For those who don’t know, Shue has been typecast as the goodie-goodie in films like Adventures in Babysitting and The Karate Kid since 1984. Leaving Las Vegas marks her breakthrough role as an A-list actress. Figgis expands, ‘It’s great for me to now be able to say, ‘I always knew she could act.’ But when I started making the film, people would say, ‘Is that the Elizabeth Shue who was in that movie…’ And I’d say, ‘Yeah, yeah, it’s that Elizabeth Shue. What’s your problem?’ And they’d look at me like, ‘You’ve lost your marbles,’ and it pissed me off. I felt really good about, more than anything else, when the reviews started coming in saying, ‘Elizabeth Shue can act!’ But it’s also true about 15 or 20 other actors in Hollywood that people write off as being this commodity or that commodity and they’re not. They’re pigeon-holed, and they can only get employment doing the one thing that the studios have decided they do.’

An Actor Prepares

Figgis describes the preparation for the film as more like coffee klatch than a job, saying, ‘It was just a week and a half of rehearsal. A lot of conversations. A lot of communication in the year before we made the film. Reading the book. I encouraged them [Cage and Shue] to do their own research, which they wanted to do anyway, and then ultimately the three of us got together and just started talking…talking about anything, not necessarily about the film or the script, about anything that came up. I felt it was important just for us to get to know each other, so that by the time we went to shoot, we hadn’t actually done the film, we hadn’t rehearsed the film to death, but we had tacitly come to an agreement about what the film was about. That’s the best kind of rehearsal, just so we’re all starting on the same point of view. And then I trust they will do what they have to do, because that’s their job, and my job is to watch them and say, ‘No. Yes. Faster. Slower.’ Whatever.’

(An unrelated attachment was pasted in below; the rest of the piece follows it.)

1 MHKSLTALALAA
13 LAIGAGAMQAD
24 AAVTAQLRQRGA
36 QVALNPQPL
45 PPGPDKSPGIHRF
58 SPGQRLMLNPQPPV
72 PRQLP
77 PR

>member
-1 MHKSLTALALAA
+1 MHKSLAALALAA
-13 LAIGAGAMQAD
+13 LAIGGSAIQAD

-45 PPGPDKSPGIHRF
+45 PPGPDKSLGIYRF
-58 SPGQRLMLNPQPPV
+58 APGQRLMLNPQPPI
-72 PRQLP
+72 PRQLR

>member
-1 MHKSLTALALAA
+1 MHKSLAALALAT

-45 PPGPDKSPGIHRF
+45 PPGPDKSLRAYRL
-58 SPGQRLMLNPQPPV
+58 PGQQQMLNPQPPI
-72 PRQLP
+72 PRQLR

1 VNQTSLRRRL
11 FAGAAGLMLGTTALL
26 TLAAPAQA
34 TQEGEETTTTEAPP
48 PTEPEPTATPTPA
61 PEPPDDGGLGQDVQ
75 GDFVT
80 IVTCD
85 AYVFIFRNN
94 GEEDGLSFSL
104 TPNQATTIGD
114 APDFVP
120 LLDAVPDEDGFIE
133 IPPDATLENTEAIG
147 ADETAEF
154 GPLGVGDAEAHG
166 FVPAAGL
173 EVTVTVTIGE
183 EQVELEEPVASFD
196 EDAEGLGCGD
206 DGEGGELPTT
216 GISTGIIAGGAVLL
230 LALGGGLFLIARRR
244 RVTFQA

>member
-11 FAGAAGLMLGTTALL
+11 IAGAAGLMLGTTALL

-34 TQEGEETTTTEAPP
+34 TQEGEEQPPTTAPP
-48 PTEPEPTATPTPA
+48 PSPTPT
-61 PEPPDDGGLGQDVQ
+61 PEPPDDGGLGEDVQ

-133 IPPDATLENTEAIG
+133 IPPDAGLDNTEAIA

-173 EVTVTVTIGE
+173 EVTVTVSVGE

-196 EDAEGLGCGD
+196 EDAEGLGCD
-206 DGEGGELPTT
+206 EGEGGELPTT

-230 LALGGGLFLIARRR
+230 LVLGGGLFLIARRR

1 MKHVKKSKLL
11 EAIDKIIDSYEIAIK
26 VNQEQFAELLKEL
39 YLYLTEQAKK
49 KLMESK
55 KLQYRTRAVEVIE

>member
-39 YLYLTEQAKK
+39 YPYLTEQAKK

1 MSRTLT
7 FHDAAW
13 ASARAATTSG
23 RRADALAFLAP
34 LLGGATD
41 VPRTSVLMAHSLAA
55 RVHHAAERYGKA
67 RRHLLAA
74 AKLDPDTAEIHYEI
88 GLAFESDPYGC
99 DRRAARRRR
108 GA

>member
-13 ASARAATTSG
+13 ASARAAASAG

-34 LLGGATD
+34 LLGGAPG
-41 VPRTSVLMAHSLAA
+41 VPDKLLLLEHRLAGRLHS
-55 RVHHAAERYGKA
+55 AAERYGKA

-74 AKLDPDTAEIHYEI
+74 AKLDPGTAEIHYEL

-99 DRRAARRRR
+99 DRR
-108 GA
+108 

Mike also credits the studio (MGM) with a large portion of the success of the film, the rights to which it acquired for a paltry $1.5 million. ‘It’s actually pretty well-marketed. It would never ever do what it did unless somebody was very, very, actively, intelligently thinking about marketing. I know that. I’ve made other films that didn’t get any help from the studio, and then they just vanished without a trace, because no one saw them. And MGM has done a really clever release with Leaving Las Vegas. (the film very slowly picked up good reviews) and they’d leave the prints in cinemas long enough for word of mouth to kick in,’ something, he says, a less patient distributor would never be willing to do. Additionally, MGM spent all of $4 million on promotion and advertising.